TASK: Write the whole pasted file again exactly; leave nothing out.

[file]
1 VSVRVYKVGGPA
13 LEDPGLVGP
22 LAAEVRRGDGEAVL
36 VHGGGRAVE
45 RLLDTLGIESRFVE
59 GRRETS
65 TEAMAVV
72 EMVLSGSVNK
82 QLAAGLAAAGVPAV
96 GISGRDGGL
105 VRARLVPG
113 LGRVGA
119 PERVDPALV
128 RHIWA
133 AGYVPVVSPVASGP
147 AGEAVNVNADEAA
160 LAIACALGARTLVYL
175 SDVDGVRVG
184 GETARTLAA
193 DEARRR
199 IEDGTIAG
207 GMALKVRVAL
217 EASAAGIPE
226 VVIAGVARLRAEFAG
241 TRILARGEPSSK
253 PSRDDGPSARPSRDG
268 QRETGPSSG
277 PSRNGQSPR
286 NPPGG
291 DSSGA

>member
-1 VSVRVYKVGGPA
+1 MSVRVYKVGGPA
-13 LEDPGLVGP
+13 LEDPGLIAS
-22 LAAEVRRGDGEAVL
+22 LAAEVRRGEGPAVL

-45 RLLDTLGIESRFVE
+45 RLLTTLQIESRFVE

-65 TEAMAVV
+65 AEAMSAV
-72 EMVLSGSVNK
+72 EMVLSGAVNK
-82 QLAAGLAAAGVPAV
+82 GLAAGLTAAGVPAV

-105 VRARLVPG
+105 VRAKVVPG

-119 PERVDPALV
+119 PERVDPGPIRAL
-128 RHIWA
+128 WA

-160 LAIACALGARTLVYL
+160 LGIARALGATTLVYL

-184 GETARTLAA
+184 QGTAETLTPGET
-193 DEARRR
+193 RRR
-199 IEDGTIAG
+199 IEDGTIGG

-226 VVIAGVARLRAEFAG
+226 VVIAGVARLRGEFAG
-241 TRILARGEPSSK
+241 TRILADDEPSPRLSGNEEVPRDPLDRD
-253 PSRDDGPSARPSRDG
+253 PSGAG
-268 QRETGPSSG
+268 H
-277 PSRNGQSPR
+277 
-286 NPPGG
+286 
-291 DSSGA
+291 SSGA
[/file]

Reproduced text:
1 VSVRVYKVGGPA
13 LEDPGLVGP
22 LAAEVRRGDGEAVL
36 VHGGGRAVE
45 RLLDTLGIESRFVE
59 GRRETS
65 TEAMAVV
72 EMVLSGSVNK
82 QLAAGLAAAGVPAV
96 GISGRDGGL
105 VRARLVPG
113 LGRVGA
119 PERVDPALV
128 RHIWA
133 AGYVPVVSPVASGP
147 AGEAVNVNADEAA
160 LAIACALGARTLVYL
175 SDVDGVRVG
184 GETARTLAA
193 DEARRR
199 IEDGTIAG
207 GMALKVRVAL
217 EASAAGIPE
226 VVIAGVARLRAEFAG
241 TRILARGEPSSK
253 PSRDDGPSARPSRDG
268 QRETGPSSG
277 PSRNGQSPR
286 NPPGG
291 DSSGA

>member
-1 VSVRVYKVGGPA
+1 MSVRVYKVGGPA
-13 LEDPGLVGP
+13 LEDPGLIAS
-22 LAAEVRRGDGEAVL
+22 LAAEVRRGEGPAVL

-45 RLLDTLGIESRFVE
+45 RLLTTLQIESRFVE

-65 TEAMAVV
+65 AEAMSAV
-72 EMVLSGSVNK
+72 EMVLSGAVNK
-82 QLAAGLAAAGVPAV
+82 GLAAGLTAAGVPAV

-105 VRARLVPG
+105 VRAKVVPG

-119 PERVDPALV
+119 PERVDPGPIRAL
-128 RHIWA
+128 WA

-160 LAIACALGARTLVYL
+160 LGIARALGATTLVYL

-184 GETARTLAA
+184 QGTAETLTPGET
-193 DEARRR
+193 RRR
-199 IEDGTIAG
+199 IEDGTIGG

-226 VVIAGVARLRAEFAG
+226 VVIAGVARLRGEFAG
-241 TRILARGEPSSK
+241 TRILADDEPSPRLSGNEEVPRDPLDRD
-253 PSRDDGPSARPSRDG
+253 PSGAG
-268 QRETGPSSG
+268 H
-277 PSRNGQSPR
+277 
-286 NPPGG
+286 
-291 DSSGA
+291 SSGA